Each group had the same skills cards, but each had fewer people than cards, so that randomized the skills split among the vendors, entrepreneurs, and information professionals.

We discovered that marketing is as important (if not more) than the idea itself. Marketing was not a skill in each group. However, people's talents in this emerged with creative spins, infomercials, and sales ideas. Everyone needs to be able to express themselves and their ideas in a compelling way. We all also need to use humor to communicate. The scenarios took people out of information professional roles and pushed them to consider creating revenue. It was interesting to change roles, if only for a day.

The roles many of us have today the tasks we perform were never covered in library schools when we attended. Do the library schools teach these skills now? Business entrepreneur skills? Communication and public speaking? Group dynamics and team building or partnering? Do they partner with Business and/or Engineering schools? Systems management? Do they teach marketing and political skills? Does the information brokering class include a business plan requirement? What didn't you learn in library school? Which classes in library school were best at preparing us for professional life? Or, do we want a trade school? Professional schools, several members argued, should be theoretical and prepare one to learn for the rest of their lives.

Knowing ourselves and knowing the skills and traits we need in order to fill a position, we can develop skills in our current staff. Professionals go out and get the skills they need on their own. With continuing education budgets shrinking, acquiring new skills has become the individual's responsibility. They also commit to lifelong learning. We can continue the education of our clerical and other staff members to make the department or corporation stronger. We can all teach our peers and subordinate staff members, at library schools, community colleges everywhere people want to learn about information. We can share our skills and be sought out as partners.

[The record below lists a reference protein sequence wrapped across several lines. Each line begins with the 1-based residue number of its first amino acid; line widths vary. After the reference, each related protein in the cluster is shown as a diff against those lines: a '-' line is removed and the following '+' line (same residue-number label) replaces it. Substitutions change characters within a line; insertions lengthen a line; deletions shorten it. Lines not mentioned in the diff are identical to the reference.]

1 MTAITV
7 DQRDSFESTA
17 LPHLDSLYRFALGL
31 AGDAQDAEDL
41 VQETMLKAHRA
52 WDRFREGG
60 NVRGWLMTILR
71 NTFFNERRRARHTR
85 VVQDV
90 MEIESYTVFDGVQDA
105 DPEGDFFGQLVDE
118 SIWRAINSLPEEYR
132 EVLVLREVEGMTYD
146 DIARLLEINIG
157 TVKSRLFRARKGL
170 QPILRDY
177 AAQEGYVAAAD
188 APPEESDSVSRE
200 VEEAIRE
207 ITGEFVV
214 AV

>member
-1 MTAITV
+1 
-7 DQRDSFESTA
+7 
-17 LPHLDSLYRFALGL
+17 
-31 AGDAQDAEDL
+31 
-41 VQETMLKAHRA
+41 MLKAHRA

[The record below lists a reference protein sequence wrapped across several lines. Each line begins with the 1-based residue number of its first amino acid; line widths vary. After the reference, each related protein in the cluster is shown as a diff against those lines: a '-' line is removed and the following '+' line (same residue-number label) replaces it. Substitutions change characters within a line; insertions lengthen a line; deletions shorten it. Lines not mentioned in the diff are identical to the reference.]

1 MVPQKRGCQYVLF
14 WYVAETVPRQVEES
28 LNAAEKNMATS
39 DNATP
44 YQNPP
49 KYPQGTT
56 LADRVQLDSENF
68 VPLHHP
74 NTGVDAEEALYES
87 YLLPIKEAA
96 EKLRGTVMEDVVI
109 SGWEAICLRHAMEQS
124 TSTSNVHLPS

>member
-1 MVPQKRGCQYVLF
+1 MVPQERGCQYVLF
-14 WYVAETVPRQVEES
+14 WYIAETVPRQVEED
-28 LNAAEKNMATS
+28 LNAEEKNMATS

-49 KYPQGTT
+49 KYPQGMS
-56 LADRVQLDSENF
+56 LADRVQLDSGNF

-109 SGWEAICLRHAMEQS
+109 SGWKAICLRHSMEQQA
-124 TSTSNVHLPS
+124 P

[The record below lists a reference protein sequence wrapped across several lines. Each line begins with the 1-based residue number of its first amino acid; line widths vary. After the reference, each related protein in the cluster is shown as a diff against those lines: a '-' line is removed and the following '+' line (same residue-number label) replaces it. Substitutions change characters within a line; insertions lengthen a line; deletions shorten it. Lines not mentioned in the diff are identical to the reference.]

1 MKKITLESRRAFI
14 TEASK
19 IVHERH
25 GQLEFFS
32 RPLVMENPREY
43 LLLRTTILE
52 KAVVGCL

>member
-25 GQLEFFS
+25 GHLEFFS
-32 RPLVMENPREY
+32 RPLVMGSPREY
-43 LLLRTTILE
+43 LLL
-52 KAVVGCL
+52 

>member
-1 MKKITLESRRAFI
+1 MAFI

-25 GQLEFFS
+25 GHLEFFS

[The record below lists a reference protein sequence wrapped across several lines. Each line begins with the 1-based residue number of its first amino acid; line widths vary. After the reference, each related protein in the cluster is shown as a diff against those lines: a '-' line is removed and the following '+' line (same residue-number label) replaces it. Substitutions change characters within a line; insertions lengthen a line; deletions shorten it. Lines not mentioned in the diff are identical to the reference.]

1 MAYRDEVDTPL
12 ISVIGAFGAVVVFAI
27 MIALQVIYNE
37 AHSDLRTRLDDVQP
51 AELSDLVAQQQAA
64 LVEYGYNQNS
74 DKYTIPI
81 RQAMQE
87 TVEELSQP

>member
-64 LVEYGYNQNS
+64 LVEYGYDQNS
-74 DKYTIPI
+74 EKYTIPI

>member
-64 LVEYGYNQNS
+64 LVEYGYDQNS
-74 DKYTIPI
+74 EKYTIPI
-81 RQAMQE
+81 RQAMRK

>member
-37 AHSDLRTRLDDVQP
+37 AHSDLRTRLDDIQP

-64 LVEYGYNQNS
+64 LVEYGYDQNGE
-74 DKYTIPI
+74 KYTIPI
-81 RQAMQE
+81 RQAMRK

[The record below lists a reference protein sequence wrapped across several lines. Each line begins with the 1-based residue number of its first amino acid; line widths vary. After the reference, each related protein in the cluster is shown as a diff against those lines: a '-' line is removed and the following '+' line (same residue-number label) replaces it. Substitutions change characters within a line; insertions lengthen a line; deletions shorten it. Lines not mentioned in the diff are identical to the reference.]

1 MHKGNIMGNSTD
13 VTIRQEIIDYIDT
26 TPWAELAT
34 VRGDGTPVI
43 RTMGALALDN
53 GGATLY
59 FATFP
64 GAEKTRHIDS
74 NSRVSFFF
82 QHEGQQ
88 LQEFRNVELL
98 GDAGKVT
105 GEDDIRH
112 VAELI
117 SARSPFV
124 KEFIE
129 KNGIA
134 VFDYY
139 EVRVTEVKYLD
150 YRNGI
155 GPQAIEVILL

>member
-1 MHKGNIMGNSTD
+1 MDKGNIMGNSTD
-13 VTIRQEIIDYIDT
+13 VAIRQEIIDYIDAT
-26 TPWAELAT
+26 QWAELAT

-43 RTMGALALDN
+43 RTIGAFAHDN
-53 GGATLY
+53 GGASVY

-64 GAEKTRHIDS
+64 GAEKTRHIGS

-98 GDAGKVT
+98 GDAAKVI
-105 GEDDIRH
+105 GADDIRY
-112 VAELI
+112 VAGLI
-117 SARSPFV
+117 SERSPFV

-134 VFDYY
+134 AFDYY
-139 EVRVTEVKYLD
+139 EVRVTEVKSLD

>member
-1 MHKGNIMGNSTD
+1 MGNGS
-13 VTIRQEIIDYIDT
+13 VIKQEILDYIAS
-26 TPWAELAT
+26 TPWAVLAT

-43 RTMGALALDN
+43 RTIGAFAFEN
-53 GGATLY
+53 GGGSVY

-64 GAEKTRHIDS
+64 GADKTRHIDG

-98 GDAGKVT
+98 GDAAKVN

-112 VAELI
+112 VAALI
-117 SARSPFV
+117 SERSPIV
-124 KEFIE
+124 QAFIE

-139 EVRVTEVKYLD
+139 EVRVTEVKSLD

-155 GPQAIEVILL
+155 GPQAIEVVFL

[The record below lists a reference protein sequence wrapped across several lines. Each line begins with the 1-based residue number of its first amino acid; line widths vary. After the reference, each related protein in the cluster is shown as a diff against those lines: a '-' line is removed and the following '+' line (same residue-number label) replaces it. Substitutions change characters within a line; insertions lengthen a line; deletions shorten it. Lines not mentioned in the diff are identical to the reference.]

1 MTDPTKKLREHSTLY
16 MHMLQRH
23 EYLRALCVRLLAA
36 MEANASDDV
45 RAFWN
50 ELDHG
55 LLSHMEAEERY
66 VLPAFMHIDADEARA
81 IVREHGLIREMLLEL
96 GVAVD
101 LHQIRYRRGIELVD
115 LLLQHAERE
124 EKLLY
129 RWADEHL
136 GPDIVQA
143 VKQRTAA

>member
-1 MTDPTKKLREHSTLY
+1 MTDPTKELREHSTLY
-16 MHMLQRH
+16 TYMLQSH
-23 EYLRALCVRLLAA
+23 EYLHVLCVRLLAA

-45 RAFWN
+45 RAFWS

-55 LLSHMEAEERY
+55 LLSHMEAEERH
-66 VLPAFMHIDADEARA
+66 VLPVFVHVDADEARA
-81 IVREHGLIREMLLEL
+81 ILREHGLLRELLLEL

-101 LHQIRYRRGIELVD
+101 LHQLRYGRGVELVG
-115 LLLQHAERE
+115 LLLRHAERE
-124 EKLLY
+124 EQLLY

A consensus emerged that we should learn information theory in school and hard practical learning on the job. Many combine library school with library work to build skills before entering the profession.

Getting the whole picture in an organization is helpful, also. One person broke her foot and was pulled off the front customer service lines to the back room where she learned how indexers made entries. Another substituted at a library and filled in for everyone taking vacation, sitting at each of their desks. Is there a better way to get the whole picture? Smaller libraries and one-person shops can also help a professional put the forest and trees in perspective.

New question to ask of interviewees: How have you continued your education? What is the most recent skill you have acquired?

We learned that we can always build alliances to broaden our skill set. Information Technology departments are there to help, but information professionals partner as equals. Basic communication flows are a necessity. Learn the vocabulary of your partners (be it the IT department or anything else).
 

The Final Farewell
In the end, we knew we had to go back home some time. This year we did not come up with a master plan for anything. However, in past years we came up with the SCOUG quality scales, the "ideal" online search system, or what to do with Dialog Corp.

Each year, the SCOUG Retreat enriches and invigorates participants returning to our own worlds of vendors, entrepreneurs, information professionals, database creators, publishers and searchers. This year I think we appreciate each others' talents just a little bit more, and perhaps see a little more of ourselves in each other.

It really comes together at the SCOUG Retreat. See you next year?


Carol Ebbinghouse's e-mail address is carole@wsulaw.edu